3.3. A RECALLING MOONLIGHT—For voices and piano.
3.4. HOSSANA—motet. For voices and organ.
3.5. ORAÇÃO DA NOITE (NIGHT PRAYER)—song. For voices and piano.
3.6. LEMBRAI-VOS (REMEMBER)—song. For voices and piano.
3.7. DÁ SHÊ TCHIN MEI [TA XUE XUN MEI]• (STEPPING ON THE SNOW) — Chinese song. For voices and piano.
3.8. CARANDÁ MA [N]DU (BEAUTIFUL CARNAUBA) — Brazilian (?) folksong. For voices and piano.
3.9. MENINA DE OLHOS VERDES (GREEN EYED LITTLE GIRL)—words by Luís de Camões.For voices and piano.
3.10. ORAÇÃO DA NOITE (NIGHT PRAYER)—religious song. For voices and organ.
3.11. DUAS MELODIAS RELIGIOSAS PARA USO LITÚRGICO (TWO RELIGIOUS MELODIES FOR LITURGY)—For voices and piano.
4. ORCHESTRA AND CHOIR
4.1. TE DEUM LAUDAMUS—For choir and orchestra.
There is a variation for four mixed voices and organ. The orchestral arrangement of the last section was completed by Simão Barreto.
4.2. ADESTE FIDELIS —For a four-voices' choir and symphonic orchestra.
4.3. HODIE CHRISTUS NATUS EST—a Christmas song by Feltz. A variant for four mixed voices and chamber orchestra.
4.4. SANTA CECILIA (SAINT CECILY)—short cantata. For choir with solo and chamber orchestra.
The final choral fugue was not finished.
5. A CAPPELLA CHOIR
5.1. MÚSICA DE CENA PARA O "AUTO DA ALMA" DE GIL VICENTE (SCENOGRAPHIC MUSIC FOR THE "AUTO OF THE SOUL" BY GIL VICENTE) — For three 'equal' voices.
5.2. O MENINO ESTÁ DORMINDO (THE CHILD IS SLEEPING) — double circular canon. For six voices.
5.3. AY, SANTA MARIA (HEY, HOLY MARY)— vilancico [a specific form of Portuguese madrigal] by an anonymous author. A variant for three 'equal' voices.
5.4. STELLA DE DIA (DAY STAR)—a song of Alfonso the Wise. Variant for four 'equal' voices.
5.5. JESUS A DORMIR (JESUS AT SLEEP)—motet. For four children's voices.
5.6. MILHO VERDE (GREEN CORN)—popular song. Variant for three male voices.
5.7. HODIE SCIETIS—motet. For three children's voices.
5.8. A BELÉM, PASTORES (SHEPERDS, TO BETHELHEM)— traditional Portuguese Christmas song. For four mixed voices.
5.9. CHRISTMAS HAS BEGUN — traditional Christmas song. For four mixed voices.
5.10. SENIORES POPULI—Holy Week responsory. Variant for four mixed voices.
5.11. SENIORES POPULI—original version responsory. For three male voices.
5.12. PUER NATUS - ALLELUIA—traditional English Christmas song. For four male voices.
5.13. O SENHOR É MEU AMPARO (THE LORD IS MY HELP) — invocation. For four mixed voices.
5.14. COR JESU—invocation. For three 'equal' voices.
5.15. PIE JESU—invocation. For three 'equal' voices.
5.16. A VÓS SENHOR (TO YOU OH LORD) — tune by Fr. Alfredo (?). For four mixed voices.
5.17. NEVE, NEVE SEM CESSAR (SNOW, INCESSANT SNOW) —popular Russian song. For four mixed voices.
5.18. O QUAM SUA VIS—motet. For three mixed voices.
5.19. ET INCARNATUS—motet. For three mixed voices.
There is a variation of this piece.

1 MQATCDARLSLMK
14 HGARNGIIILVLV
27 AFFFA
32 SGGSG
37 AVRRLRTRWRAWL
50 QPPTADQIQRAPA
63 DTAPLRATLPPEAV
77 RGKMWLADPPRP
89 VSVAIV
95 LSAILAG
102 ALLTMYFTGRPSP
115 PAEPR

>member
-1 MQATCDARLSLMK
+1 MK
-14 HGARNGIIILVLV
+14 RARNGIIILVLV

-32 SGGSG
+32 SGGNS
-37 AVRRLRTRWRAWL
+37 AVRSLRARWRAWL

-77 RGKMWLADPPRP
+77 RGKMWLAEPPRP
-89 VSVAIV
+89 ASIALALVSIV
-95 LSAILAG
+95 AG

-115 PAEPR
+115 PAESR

5.20. HUNG TAU TSI [HONDOU CI]• [DÁ SHÊ TCHIN MEI] (LOVE POEMS)— variation of the popular Chinese song. For four mixed voices and soprano.
There is a variation by Simão Barreto for clarinet, guzheng (Chinese harp), and a string quartet. In 1994, this variation was performed by Simão Barreto, at the Casa Garden, in Macao.
5.21. HU PIEN SHAO NU• [HUBIAN SHAONÜ] — variation of the popular Chinese song. For four mixed voices.
5.22. CHIAN KUN YUN, MIAO FA [QIANKUN YU MIAOFA]• (THE MYSTERIOUS WAYS OF THE UNIVERSE) — variation of the"Psalm No. 19" by Chiang Wen Yeh. For four mixed voices.
5.23. GONG TSI FA CHOI [GONGXI FA CAI]• (GREETINGS AND PROSPERITY) — variation of the popular Chinese New Year's song. For four mixed voices.
5.24. O COR AMORIS—motet. For three 'equal' voices.
5.25. CREMOS EM VÓS (WE BELIEVE IN YOU) — motet. For three 'equal' voices.
5.26. INTER VESTIBULUM—motet. For three 'equal' voices.
5.27. DEZOITO MELODIAS RELIGIOSAS PARA USO LITÚRGICO (EIGHTEEN RELI-GIOUS MELODIES FOR LITURGY) — For three of four 'equal' voices.
5.28. ASTRONAUTAS DO AMOR (LOVE ASTRONAUTS) — words by Mgr. Manuel Teixeira. For three male voices.
6. CHOIR WITH INSTRUMENTAL ACCOMPANIEMENT
6.1. TE DEUM LAUDAMUS — For organ and four mixed voices. (See: 4.1).
This variation was composed as the Portuguese première of this master piece, performed in 1958, at the church of S. João de Deus, in Lisbon.
6.2. CANTICA PSALMONICA—divided into two groups:
6.2.1. CANTICUS PSALMONICUS I—twelve salmodic motets, and
6.2.2. CANTICUS PSALMONICUS II— comprising six pieces based on biblical psalms. They both are for organ and two or three 'equal' voices.
6.2.3. CANTICUS PSALMONICUS III — assorted pieces with similar characteristics as I and II, being currently grouped.
This is the composer's capital choir work, and undoubtedly one of the greatest original works of Portuguese religious music.
6.3. CINCO MOTETOS (FIVE MOTETS)—dedicated to the choir group of the church of S. Lourenço, in Macao. For two or three 'equal' voices and organ.
6.4. ALMA MINHA GENTIL (GENTLE SOUL OF MINE) — words by Luís de Camões. For three children's voices and piano.
6.5. TERRA TREMUIT — motet. For four male voices and organ.
6.6. SURREXIT DOMINUS — motet. For three mixed voices and organ.
6.7. SENHOR EU NÃO SOU DIGNO (LORD I AM NOT DESERVING) — motet. For two 'equal' voices and organ.
6.8. PANIS ANGELICUS—motet. For two mixed voices and organ.
6.9. TANTUM ERGO—motet. For two mixed voices and organ.
6.10. YU GUAN CHU• [YUGUANGQU] (THE FISHING LIGHT SONG)— variation of a Chinese barcarole. For four mixed voices and piano.
Translated from the Portuguese by: Rita Camacho
20th / Audition of Students of the / 1951-1952 Academic Year Monday, the 23rd of June / At hours 21.45.
Seats can be booked at the Secretary, any week day, from 9.00 to 12.00 am and from 14.00 to 17.00 pm, and the time of the Audition in the Entrance Hall.
Cantica Psalmodica I, Psalm 64: "Te Decet Hymnus".
Cantica Psalmodica I, Psalm 114: "O Domine".
Suite China (China Suite), Third Movement: "Dragon Boats"